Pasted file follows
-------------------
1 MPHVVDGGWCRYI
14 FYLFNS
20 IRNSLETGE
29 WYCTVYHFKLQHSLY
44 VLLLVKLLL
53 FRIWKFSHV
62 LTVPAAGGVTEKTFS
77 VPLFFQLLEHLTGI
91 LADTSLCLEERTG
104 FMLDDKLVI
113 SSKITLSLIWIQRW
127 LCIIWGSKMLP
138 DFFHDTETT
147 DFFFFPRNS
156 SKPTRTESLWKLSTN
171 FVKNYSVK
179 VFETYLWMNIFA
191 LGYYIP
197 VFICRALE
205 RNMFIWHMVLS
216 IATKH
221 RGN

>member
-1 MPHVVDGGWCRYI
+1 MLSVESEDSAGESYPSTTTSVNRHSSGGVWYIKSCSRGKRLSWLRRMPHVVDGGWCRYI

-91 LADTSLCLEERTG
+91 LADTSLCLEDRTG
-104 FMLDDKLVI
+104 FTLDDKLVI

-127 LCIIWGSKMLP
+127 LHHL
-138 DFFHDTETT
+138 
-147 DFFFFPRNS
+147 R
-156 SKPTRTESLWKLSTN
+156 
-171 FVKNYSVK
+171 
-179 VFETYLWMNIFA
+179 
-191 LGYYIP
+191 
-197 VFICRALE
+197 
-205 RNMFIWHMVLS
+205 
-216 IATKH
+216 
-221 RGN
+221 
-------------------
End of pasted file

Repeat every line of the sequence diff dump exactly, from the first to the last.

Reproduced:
1 MPHVVDGGWCRYI
14 FYLFNS
20 IRNSLETGE
29 WYCTVYHFKLQHSLY
44 VLLLVKLLL
53 FRIWKFSHV
62 LTVPAAGGVTEKTFS
77 VPLFFQLLEHLTGI
91 LADTSLCLEERTG
104 FMLDDKLVI
113 SSKITLSLIWIQRW
127 LCIIWGSKMLP
138 DFFHDTETT
147 DFFFFPRNS
156 SKPTRTESLWKLSTN
171 FVKNYSVK
179 VFETYLWMNIFA
191 LGYYIP
197 VFICRALE
205 RNMFIWHMVLS
216 IATKH
221 RGN

>member
-1 MPHVVDGGWCRYI
+1 MLSVESEDSAGESYPSTTTSVNRHSSGGVWYIKSCSRGKRLSWLRRMPHVVDGGWCRYI

-91 LADTSLCLEERTG
+91 LADTSLCLEDRTG
-104 FMLDDKLVI
+104 FTLDDKLVI

-127 LCIIWGSKMLP
+127 LHHL
-138 DFFHDTETT
+138 
-147 DFFFFPRNS
+147 R
-156 SKPTRTESLWKLSTN
+156 
-171 FVKNYSVK
+171 
-179 VFETYLWMNIFA
+179 
-191 LGYYIP
+191 
-197 VFICRALE
+197 
-205 RNMFIWHMVLS
+205 
-216 IATKH
+216 
-221 RGN
+221 